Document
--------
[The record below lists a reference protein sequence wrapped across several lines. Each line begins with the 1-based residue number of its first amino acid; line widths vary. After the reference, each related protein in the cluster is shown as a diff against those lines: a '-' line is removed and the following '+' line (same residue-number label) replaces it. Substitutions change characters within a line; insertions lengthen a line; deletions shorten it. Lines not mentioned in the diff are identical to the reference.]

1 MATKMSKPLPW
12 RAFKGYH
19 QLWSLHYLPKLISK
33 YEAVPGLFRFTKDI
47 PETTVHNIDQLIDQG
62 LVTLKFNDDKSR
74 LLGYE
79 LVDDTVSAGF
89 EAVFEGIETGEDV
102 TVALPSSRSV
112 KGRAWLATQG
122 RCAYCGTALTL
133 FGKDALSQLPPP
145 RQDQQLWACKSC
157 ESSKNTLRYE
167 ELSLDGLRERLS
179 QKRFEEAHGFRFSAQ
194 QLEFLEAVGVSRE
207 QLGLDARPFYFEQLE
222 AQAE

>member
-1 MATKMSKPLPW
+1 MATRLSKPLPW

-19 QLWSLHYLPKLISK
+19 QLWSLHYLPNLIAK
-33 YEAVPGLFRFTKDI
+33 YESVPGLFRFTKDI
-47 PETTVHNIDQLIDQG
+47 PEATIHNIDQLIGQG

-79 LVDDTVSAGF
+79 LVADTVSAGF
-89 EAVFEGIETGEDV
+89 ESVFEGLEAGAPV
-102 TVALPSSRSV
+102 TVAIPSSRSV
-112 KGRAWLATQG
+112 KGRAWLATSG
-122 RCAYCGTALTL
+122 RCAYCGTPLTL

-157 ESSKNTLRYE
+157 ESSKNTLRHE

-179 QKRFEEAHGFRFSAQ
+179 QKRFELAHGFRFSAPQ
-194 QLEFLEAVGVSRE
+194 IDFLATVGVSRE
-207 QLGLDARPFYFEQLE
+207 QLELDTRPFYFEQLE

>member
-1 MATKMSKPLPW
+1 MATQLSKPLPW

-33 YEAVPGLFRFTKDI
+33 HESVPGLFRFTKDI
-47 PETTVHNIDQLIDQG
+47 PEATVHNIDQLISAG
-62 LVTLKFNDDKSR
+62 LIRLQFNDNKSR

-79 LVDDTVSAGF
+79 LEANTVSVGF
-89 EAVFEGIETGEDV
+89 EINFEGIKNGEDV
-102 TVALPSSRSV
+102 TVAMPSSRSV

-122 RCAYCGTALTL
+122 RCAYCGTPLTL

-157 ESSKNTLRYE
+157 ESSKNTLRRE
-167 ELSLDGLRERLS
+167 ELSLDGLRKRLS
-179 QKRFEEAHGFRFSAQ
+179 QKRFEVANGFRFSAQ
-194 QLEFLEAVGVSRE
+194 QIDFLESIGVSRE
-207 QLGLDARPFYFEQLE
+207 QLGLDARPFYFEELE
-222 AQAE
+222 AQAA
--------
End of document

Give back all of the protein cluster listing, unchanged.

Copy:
[The record below lists a reference protein sequence wrapped across several lines. Each line begins with the 1-based residue number of its first amino acid; line widths vary. After the reference, each related protein in the cluster is shown as a diff against those lines: a '-' line is removed and the following '+' line (same residue-number label) replaces it. Substitutions change characters within a line; insertions lengthen a line; deletions shorten it. Lines not mentioned in the diff are identical to the reference.]

1 MATKMSKPLPW
12 RAFKGYH
19 QLWSLHYLPKLISK
33 YEAVPGLFRFTKDI
47 PETTVHNIDQLIDQG
62 LVTLKFNDDKSR
74 LLGYE
79 LVDDTVSAGF
89 EAVFEGIETGEDV
102 TVALPSSRSV
112 KGRAWLATQG
122 RCAYCGTALTL
133 FGKDALSQLPPP
145 RQDQQLWACKSC
157 ESSKNTLRYE
167 ELSLDGLRERLS
179 QKRFEEAHGFRFSAQ
194 QLEFLEAVGVSRE
207 QLGLDARPFYFEQLE
222 AQAE

>member
-1 MATKMSKPLPW
+1 MATRLSKPLPW

-19 QLWSLHYLPKLISK
+19 QLWSLHYLPNLIAK
-33 YEAVPGLFRFTKDI
+33 YESVPGLFRFTKDI
-47 PETTVHNIDQLIDQG
+47 PEATIHNIDQLIGQG

-79 LVDDTVSAGF
+79 LVADTVSAGF
-89 EAVFEGIETGEDV
+89 ESVFEGLEAGAPV
-102 TVALPSSRSV
+102 TVAIPSSRSV
-112 KGRAWLATQG
+112 KGRAWLATSG
-122 RCAYCGTALTL
+122 RCAYCGTPLTL

-157 ESSKNTLRYE
+157 ESSKNTLRHE

-179 QKRFEEAHGFRFSAQ
+179 QKRFELAHGFRFSAPQ
-194 QLEFLEAVGVSRE
+194 IDFLATVGVSRE
-207 QLGLDARPFYFEQLE
+207 QLELDTRPFYFEQLE

>member
-1 MATKMSKPLPW
+1 MATQLSKPLPW

-33 YEAVPGLFRFTKDI
+33 HESVPGLFRFTKDI
-47 PETTVHNIDQLIDQG
+47 PEATVHNIDQLISAG
-62 LVTLKFNDDKSR
+62 LIRLQFNDNKSR

-79 LVDDTVSAGF
+79 LEANTVSVGF
-89 EAVFEGIETGEDV
+89 EINFEGIKNGEDV
-102 TVALPSSRSV
+102 TVAMPSSRSV

-122 RCAYCGTALTL
+122 RCAYCGTPLTL

-157 ESSKNTLRYE
+157 ESSKNTLRRE
-167 ELSLDGLRERLS
+167 ELSLDGLRKRLS
-179 QKRFEEAHGFRFSAQ
+179 QKRFEVANGFRFSAQ
-194 QLEFLEAVGVSRE
+194 QIDFLESIGVSRE
-207 QLGLDARPFYFEQLE
+207 QLGLDARPFYFEELE
-222 AQAE
+222 AQAA